BRIAN TREMATORE PLUMBING & HEATING, INC. v. INTERNATIONAL SHEET METAL WORKERS INTERNATIONAL ASSOCIATION. LOCAL UNION NO. 25
OPINION and ORDER denying 5 defendants motion to dismiss, etc. Signed by Judge John Michael Vazquez on 11/17/2021. (lag, )
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Not for Publication
UNITED STATES DISTRICT COURT
DISTRICT OF NEW JERSEY
BRIAN TREMATORE PLUMBING & HEATING
Civil Action No. 21-5285
OPINION & ORDER
INTERNATIONAL SHEET METAL WORKERS
INTERNATIONAL ASSOCIATION, LOCAL
UNION NO. 25,
John Michael Vazquez, U.S.D.J.
In this matter, Plaintiff Brian Trematore Plumbing & Heating Inc. (“Trematore”) seeks a
declaration that it is no longer bound by a collective bargaining agreement with Defendant Sheet
Metal Workers Local Union 25 (“Local 25”). Presently before the Court is Defendant’s amended
motion to dismiss the Verified Complaint (“Compl.”) for lack of subject-matter jurisdiction. D.E.
5. The Court reviewed the parties’ submissions 1 and decided the motion without oral argument
pursuant to Fed. R. Civ. P. 78(b) and L. Civ. R. 78.1(b). For the reasons set forth below,
Defendant’s motion to dismiss is DENIED.
Plaintiff Trematore is a New Jersey corporation in the plumbing construction industry.
Compl. ¶ 1. Defendant Local 25 is a labor organization within the meaning of Section 2(5) of the
The submissions consist of Defendant’s brief in support of its motion to dismiss, D.E. 5-1 (“Br.”);
Plaintiff’s opposition brief, D.E. 8 (“Opp.”); and Defendant’s reply brief, D.E. 9.
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NLRA, 29 U.S.C. § 152(5), headquartered in New Jersey. Id. ¶¶ 4-5. On or about April 11, 2017,
as part of the settlement of an unfair labor practice charge against Trematore, Plaintiff and
Defendant entered into a collective bargaining agreement (the “2015/2018 CBA”), the terms of
which expired on May 31, 2018. Id. ¶¶ 14-16; D.E. 1-1 at 94. The 2015/2018 CBA contains a
clause stating that the 2015/2018 CBA “shall continue in force from year to year [after May 31,
2018] unless written notice of reopening is given not less than ninety (90) days prior to the
expiration date.” Id. The parties refer to this clause as the “Evergreen Provision,” Compl ¶¶ 2122, or the “Evergreen Clause,” Br. at 4.
On May 9, 2019, Local 25 sent Trematore a copy of the successor CBA (the “2018/2021
CBA”). Compl. ¶ 19. Trematore’s counsel subsequently informed Local 25’s counsel that
Trematore would not be signing the 2018/2021 CBA. 2 Id. ¶ 20. Local 25’s counsel then responded
that Trematore was bound by the 2018/2021 CBA even though he had not signed it because the
2015/2018 CBA contained the Evergreen Provision. Id. ¶ 21. On or about February 16, 2021,
Trematore was served with a grievance by Local 25 alleging violations of the 2018/2021 CBA.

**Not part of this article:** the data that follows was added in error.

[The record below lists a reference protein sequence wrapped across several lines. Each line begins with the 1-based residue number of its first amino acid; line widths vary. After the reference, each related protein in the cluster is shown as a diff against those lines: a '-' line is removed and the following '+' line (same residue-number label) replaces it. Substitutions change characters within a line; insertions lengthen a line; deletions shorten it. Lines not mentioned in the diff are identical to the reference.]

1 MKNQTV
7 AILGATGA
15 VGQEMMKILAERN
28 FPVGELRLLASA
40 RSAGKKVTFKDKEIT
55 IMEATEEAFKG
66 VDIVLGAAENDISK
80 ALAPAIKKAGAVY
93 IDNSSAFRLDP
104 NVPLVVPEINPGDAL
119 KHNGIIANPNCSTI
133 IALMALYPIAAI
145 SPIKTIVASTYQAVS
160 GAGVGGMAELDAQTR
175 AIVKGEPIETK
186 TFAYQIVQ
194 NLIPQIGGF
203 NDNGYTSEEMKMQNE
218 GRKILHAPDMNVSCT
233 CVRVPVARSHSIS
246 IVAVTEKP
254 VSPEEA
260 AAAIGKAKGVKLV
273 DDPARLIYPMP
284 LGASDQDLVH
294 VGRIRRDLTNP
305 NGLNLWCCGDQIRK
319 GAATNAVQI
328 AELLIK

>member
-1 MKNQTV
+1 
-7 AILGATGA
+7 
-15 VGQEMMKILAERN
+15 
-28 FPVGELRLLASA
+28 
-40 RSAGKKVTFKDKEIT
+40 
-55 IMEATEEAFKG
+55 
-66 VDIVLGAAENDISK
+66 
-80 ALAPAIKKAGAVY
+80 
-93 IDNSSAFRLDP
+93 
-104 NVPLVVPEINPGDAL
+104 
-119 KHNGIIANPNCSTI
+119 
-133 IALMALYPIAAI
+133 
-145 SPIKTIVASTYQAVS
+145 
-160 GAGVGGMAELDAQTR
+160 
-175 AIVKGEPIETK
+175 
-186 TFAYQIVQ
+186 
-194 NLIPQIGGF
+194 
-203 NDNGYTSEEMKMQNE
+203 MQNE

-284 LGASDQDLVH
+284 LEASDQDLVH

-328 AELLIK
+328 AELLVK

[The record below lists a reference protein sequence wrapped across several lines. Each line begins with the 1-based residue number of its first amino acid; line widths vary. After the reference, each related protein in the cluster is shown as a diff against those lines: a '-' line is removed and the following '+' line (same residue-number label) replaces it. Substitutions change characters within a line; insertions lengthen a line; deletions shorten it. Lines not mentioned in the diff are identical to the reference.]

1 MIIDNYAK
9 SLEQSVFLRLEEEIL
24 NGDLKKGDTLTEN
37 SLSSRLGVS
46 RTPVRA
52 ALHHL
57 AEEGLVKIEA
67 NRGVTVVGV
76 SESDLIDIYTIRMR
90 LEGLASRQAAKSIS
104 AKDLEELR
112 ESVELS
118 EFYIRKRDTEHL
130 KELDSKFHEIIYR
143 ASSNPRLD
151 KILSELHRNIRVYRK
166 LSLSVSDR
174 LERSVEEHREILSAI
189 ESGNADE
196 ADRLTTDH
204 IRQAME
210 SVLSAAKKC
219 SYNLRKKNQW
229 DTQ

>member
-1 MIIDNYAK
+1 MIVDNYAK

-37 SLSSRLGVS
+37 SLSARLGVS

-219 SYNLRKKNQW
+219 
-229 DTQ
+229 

Id. ¶ 25. Trematore responded that he was not bound by the 2018/2021 CBA. Id. ¶ 30.
On March 15, 2021, Plaintiff commenced this action seeking a declaration that the CBA
with Defendant had been effectively terminated. Compl. ¶ 45. Plaintiff also seeks to enjoin
Defendant from proceeding with grievance and arbitration proceedings and from forcing Plaintiff
to negotiate a successor CBA. Id. ¶ 54. Plaintiff alleges that he repudiated the 2018/2021 CBA
and is not bound by its terms because he has not engaged in the HVAC construction business for
over two and a half years, has not employed any Local 25 members during this time, and has no
According to Defendant, Trematore signed a new CBA on May 23, 2018 but omitted this fact
from the Complaint. Br. at 4.
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intent to re-engage in this business in the future. Id. ¶¶ 36-37, 43-44. Subsequently, before it was
served with the Verified Complaint, Local 25 filed an unfair labor practice charge with the NLRB
alleging that Trematore had violated Section 8 of the NLRA. Br. at 7; D.E. 5-7. The current
motion followed. D.E. 5.
Defendant argues that the Verified Complaint should be dismissed pursuant to Fed. R. Civ.
P. 12(b)(1) for lack of subject-matter jurisdiction. Pursuant to Fed. R. Civ. P. 12(h)(3), a complaint
must be dismissed whenever a court determines that it lacks subject-matter jurisdiction. Iwanowa
v. Ford Motor Co., 67 F. Supp. 2d 424, 437 (D.N.J. 1999). To decide a Rule 12(b)(1) motion, a
court must first determine whether the party presents a facial or factual attack against a complaint.
A facial attack contests “subject matter jurisdiction without disputing the facts alleged in the
complaint, and it requires the court to ‘consider the allegations of the complaint as true.’” Davis
v. Wells Fargo, 824 F.3d 333, 346 (3d Cir. 2016) (quoting Petruska v. Gannon Univ., 462 F.3d
294, 302 n.3 (3d Cir. 2006)). A factual attack challenges “the factual allegations underlying the
complaint’s assertion of jurisdiction, either through the filing of an answer or ‘otherwise presenting
competing facts.’” Id. at 346 (quoting Constitution Party v. Aichele, 757 F.3d 347, 358 (3d Cir.
2014)). “When a factual challenge is made, the plaintiff will have the burden of proof that
jurisdiction does in fact exist, and the court is free to weigh the evidence and satisfy itself as to the
existence of its power to hear the case.” Id. (internal citations omitted).
Here, Defendant challenges the veracity of allegations made in the Verified Complaint and
additionally submits documentation in support of its jurisdictional arguments. See, e.g., Br. at 3,
5; D.E. 5-3. Thus, Defendant mounts a factual attack, and this Court may consider the evidence
submitted in support of the motion.
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Defendant first argues that Section 301 of the National Labor Relations Act, 29 U.S.C. §
185, does not provide the Court with subject-matter jurisdiction. Br. at 8. “Section 301 ‘confers
jurisdiction on a district court to determine the existence of a collective bargaining agreement.’”
Util. Workers United Ass’n, Loc. 537 by Booth v. Pennsylvania Am. Water Co., 838 F. App’x 686,
688 (3d Cir. 2020) (quoting Mack Trucks, Inc. v. Int’l Union, UAW, 856 F.2d 579, 590 (3d Cir.
1988)). Section 301 “specifically encompasses actions in which ‘a declaratory judgment plaintiff
accused of violating a collective-bargaining agreement ... ask[s] a court to declare the agreement
invalid.’” Stanker & Galetto, Inc. v. New Jersey Reg'l Council of Carpenters of United Bhd. of
Carpenters & Joiners of Am., No. Civ. 12-5447 (RBK/KMW), 2013 WL 4596947, at *2 (D.N.J.
Aug. 28, 2013) (quoting Textron Lycoming Reciprocating Engine Div., Avco Corp. v. United
Automobile, Aerospace, Agricultural Implement Workers of America, Int'l Union, 523 U.S. 653,